In This Episode
After you’ve been in business for a few years, one of the strangest things starts to happen. You’ll begin to get inquiries from folks who will say they are interested in buying your company. If you’re like most small business owners, you’ll take those inquiries and store them in a file somewhere for when the time is right. So if you’ve determined the time is right, how to you make sure you find the right buyer for your business?
Defining something like the “right” or “best” buyer for your business depends on what you’re trying to accomplish. It’s a very personal and often emotional discussion. After all, it’s kind of like selling one of your kids! You’ve birthed it, nurtured and grown it, with the idea of some day being able to hand it off to someone else.
What’s most important to you? Is it getting the most money for your business? Do you want to make sure certain team members (or all team members) are taken care of? What about your customers and vendors? Do you want them to continue to experience all the fun they’ve had with you? Are you planning to stay on board after the sale of the business or will you be riding off in the sunset?
So figuring out your answer to these and other questions will eventually lead you to then asking who is the right buyer for you. There are only a couple of options when it comes to selling your business:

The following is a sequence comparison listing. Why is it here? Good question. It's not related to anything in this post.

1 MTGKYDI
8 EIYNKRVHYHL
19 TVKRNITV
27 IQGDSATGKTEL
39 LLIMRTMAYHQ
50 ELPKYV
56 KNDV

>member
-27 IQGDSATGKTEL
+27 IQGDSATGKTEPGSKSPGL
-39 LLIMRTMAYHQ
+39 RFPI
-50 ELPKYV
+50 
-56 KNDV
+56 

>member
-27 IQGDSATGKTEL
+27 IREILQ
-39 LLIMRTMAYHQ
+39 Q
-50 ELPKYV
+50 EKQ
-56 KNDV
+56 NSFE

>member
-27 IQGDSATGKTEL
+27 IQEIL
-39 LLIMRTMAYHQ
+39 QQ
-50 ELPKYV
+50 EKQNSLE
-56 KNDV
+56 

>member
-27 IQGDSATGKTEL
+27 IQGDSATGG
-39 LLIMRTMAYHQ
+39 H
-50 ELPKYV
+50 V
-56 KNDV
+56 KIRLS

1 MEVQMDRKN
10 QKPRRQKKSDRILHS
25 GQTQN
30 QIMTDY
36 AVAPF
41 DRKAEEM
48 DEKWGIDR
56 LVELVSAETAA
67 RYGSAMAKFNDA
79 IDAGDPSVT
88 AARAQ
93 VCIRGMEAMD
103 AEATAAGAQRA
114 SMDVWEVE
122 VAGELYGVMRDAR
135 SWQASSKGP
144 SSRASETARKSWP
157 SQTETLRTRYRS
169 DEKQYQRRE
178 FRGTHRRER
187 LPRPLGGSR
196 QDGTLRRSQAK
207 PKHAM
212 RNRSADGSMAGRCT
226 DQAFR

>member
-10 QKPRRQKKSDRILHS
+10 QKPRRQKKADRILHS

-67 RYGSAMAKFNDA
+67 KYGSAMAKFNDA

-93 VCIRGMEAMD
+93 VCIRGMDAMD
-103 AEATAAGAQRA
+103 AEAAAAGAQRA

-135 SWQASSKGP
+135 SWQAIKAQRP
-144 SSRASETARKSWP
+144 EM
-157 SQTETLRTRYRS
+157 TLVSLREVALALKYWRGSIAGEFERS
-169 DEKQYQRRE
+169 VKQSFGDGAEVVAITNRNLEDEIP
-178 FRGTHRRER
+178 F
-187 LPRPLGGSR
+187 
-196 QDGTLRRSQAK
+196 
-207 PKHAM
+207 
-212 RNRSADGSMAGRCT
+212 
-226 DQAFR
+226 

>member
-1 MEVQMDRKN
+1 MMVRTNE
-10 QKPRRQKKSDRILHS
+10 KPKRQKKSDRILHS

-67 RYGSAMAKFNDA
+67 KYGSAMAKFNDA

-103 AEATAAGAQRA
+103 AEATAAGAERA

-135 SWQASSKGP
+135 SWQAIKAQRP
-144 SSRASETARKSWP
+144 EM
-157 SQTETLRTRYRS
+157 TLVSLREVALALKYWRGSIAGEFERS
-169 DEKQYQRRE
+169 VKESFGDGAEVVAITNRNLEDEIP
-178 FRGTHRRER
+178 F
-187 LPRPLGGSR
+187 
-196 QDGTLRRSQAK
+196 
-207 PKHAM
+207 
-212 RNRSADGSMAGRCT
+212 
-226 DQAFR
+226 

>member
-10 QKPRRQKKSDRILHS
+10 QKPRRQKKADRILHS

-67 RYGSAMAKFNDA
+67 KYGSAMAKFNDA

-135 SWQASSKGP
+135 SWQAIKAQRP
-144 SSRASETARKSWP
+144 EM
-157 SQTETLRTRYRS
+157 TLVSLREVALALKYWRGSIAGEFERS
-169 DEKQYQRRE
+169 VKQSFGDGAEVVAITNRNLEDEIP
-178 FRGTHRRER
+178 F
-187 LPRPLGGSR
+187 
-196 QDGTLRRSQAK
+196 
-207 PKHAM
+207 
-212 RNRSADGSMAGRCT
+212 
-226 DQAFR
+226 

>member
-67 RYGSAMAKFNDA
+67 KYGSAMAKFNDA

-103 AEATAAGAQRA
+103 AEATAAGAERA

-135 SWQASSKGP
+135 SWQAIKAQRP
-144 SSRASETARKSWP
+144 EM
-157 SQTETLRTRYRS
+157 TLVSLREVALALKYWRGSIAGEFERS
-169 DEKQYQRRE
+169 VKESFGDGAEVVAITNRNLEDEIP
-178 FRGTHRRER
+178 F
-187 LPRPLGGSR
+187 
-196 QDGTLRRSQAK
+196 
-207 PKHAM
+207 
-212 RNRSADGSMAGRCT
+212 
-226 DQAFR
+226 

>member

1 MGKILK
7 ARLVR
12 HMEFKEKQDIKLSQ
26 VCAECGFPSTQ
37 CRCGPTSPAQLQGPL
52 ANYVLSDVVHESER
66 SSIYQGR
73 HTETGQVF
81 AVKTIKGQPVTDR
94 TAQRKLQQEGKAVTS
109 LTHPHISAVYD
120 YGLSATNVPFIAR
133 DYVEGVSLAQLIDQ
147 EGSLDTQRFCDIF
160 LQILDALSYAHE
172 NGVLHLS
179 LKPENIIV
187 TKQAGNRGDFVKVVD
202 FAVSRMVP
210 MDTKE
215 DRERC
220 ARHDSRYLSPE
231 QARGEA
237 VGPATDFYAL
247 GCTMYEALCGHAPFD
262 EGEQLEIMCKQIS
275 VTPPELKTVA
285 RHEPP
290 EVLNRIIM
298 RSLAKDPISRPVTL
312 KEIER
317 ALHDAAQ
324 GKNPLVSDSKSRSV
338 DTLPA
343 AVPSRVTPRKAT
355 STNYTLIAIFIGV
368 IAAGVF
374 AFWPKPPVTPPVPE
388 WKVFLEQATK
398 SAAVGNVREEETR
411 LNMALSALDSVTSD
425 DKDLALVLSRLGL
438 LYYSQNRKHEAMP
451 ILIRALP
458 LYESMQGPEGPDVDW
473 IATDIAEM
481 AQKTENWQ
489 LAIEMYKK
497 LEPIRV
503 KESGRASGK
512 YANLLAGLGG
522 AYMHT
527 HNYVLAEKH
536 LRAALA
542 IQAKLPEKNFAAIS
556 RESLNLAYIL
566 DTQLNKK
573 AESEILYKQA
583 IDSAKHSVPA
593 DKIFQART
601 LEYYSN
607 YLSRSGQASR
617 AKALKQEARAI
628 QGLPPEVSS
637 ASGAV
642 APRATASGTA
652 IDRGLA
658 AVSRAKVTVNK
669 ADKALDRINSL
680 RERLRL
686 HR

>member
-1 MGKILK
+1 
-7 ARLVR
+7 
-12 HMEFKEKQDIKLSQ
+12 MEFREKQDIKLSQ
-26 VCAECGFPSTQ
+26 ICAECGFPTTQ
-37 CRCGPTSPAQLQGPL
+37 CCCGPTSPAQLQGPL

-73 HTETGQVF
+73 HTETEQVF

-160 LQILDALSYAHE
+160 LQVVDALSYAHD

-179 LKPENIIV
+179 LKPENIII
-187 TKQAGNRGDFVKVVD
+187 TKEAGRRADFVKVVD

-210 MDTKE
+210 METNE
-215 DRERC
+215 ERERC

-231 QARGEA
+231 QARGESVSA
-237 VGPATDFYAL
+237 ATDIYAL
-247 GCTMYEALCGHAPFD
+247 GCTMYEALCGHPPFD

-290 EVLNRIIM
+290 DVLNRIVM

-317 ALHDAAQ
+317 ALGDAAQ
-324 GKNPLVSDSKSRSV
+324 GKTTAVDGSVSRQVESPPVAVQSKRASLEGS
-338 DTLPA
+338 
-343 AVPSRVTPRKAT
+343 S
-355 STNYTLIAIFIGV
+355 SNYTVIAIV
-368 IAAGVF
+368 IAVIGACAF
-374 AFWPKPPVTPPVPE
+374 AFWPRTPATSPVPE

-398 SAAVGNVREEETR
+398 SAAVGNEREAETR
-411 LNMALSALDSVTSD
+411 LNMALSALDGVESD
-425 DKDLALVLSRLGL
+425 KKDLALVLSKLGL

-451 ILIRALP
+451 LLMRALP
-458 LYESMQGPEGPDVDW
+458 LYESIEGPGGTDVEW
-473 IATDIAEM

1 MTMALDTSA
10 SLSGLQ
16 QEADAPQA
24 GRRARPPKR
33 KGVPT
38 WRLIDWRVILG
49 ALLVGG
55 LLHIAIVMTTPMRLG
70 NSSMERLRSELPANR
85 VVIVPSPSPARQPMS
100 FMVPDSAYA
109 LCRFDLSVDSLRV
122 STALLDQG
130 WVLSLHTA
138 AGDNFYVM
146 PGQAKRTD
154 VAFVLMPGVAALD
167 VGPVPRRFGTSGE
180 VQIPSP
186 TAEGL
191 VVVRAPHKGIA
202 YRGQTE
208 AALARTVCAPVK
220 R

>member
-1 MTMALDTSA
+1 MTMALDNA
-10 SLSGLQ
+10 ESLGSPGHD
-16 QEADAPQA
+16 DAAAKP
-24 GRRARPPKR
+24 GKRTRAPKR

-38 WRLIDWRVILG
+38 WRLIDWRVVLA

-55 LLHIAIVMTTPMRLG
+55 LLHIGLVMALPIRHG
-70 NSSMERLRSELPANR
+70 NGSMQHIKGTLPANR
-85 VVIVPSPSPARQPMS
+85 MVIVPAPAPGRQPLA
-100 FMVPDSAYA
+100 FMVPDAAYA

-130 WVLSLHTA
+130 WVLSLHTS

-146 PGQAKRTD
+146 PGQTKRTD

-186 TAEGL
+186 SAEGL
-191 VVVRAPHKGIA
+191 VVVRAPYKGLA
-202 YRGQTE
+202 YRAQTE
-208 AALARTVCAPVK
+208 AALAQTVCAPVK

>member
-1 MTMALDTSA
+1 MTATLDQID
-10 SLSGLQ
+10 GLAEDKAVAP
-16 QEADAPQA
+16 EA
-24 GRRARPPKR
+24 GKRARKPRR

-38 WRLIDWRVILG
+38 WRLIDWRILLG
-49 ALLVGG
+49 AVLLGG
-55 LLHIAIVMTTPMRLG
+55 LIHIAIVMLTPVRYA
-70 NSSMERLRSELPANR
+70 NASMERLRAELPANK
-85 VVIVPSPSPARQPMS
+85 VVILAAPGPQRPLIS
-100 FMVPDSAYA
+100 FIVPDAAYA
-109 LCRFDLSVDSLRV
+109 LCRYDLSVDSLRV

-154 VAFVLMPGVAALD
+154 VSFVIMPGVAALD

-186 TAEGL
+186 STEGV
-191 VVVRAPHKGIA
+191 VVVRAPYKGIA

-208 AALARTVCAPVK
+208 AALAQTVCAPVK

- Sell Internally: initially this option tends to be #1 or #2 for most small business owners. The top person they’re hoping to sell the business to is their kid(s) and/or someone who currently works in the business. This helps from a continuity standpoint as well as offers the least disruption to the business.
- Sell Externally: there are a couple of options here which is to either sell to a competitor or an individual. The competitor might look like some large multinational or a private equity roll up. Or it could be the competitor in the next town who you’ve been friendly with all these years. On the flip side, it could be someone who is looking to run their own business but they don’t have an idea for a business to start. So instead, they are embarking on a path to buy an existing business. This individual could be a corporate drop out who wants to get involved in the small business world or it could be someone who has worked in small business before.
- Leave It Up To Heirs: one that’s more popular than you think is to let your heirs figure things out after you’ve passed away. If you’re a fan of the show Succession then you got some insights into what can happen when the business owner chooses this path. Certainly makes for some entertaining television, but I’m not sure it’s what’s best for all those people left behind.
Chances are if you’re thinking about this question you’ve either come to terms with it’s time to plan your exit OR you’ve gotten an offer you think you can’t refuse. Remember to give yourself some time to go through this process and make the decision that is right for you. It’s likely this will be your one and only chance to find that right buyer.